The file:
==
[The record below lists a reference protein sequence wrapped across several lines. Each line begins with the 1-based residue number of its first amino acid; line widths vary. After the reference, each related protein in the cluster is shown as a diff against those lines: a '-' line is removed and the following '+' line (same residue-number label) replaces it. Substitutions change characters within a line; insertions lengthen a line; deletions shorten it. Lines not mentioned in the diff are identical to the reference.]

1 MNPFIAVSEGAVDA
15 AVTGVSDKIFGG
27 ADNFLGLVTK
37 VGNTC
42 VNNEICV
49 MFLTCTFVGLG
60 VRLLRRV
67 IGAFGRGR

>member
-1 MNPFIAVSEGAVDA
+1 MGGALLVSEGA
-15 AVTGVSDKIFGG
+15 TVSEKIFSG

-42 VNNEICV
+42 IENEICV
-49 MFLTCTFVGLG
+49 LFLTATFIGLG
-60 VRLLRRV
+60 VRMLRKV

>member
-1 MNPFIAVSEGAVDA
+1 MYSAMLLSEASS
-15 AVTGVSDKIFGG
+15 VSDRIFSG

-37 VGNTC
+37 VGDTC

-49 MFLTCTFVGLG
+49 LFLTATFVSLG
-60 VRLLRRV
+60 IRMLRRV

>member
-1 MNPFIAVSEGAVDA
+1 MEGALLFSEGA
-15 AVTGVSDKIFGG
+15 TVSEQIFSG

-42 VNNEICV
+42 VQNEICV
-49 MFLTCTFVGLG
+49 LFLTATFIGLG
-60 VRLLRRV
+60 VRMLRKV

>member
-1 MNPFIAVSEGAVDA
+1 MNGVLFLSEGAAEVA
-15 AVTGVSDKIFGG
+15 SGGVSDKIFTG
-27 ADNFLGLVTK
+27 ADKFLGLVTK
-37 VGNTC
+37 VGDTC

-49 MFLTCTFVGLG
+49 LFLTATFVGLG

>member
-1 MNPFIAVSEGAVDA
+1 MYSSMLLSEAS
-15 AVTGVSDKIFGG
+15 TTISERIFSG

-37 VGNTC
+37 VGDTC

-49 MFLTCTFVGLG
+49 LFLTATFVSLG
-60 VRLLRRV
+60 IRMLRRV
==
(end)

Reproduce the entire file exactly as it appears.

[The record below lists a reference protein sequence wrapped across several lines. Each line begins with the 1-based residue number of its first amino acid; line widths vary. After the reference, each related protein in the cluster is shown as a diff against those lines: a '-' line is removed and the following '+' line (same residue-number label) replaces it. Substitutions change characters within a line; insertions lengthen a line; deletions shorten it. Lines not mentioned in the diff are identical to the reference.]

1 MNPFIAVSEGAVDA
15 AVTGVSDKIFGG
27 ADNFLGLVTK
37 VGNTC
42 VNNEICV
49 MFLTCTFVGLG
60 VRLLRRV
67 IGAFGRGR

>member
-1 MNPFIAVSEGAVDA
+1 MGGALLVSEGA
-15 AVTGVSDKIFGG
+15 TVSEKIFSG

-42 VNNEICV
+42 IENEICV
-49 MFLTCTFVGLG
+49 LFLTATFIGLG
-60 VRLLRRV
+60 VRMLRKV

>member
-1 MNPFIAVSEGAVDA
+1 MYSAMLLSEASS
-15 AVTGVSDKIFGG
+15 VSDRIFSG

-37 VGNTC
+37 VGDTC

-49 MFLTCTFVGLG
+49 LFLTATFVSLG
-60 VRLLRRV
+60 IRMLRRV

>member
-1 MNPFIAVSEGAVDA
+1 MEGALLFSEGA
-15 AVTGVSDKIFGG
+15 TVSEQIFSG

-42 VNNEICV
+42 VQNEICV
-49 MFLTCTFVGLG
+49 LFLTATFIGLG
-60 VRLLRRV
+60 VRMLRKV

>member
-1 MNPFIAVSEGAVDA
+1 MNGVLFLSEGAAEVA
-15 AVTGVSDKIFGG
+15 SGGVSDKIFTG
-27 ADNFLGLVTK
+27 ADKFLGLVTK
-37 VGNTC
+37 VGDTC

-49 MFLTCTFVGLG
+49 LFLTATFVGLG

>member
-1 MNPFIAVSEGAVDA
+1 MYSSMLLSEAS
-15 AVTGVSDKIFGG
+15 TTISERIFSG

-37 VGNTC
+37 VGDTC

-49 MFLTCTFVGLG
+49 LFLTATFVSLG
-60 VRLLRRV
+60 IRMLRRV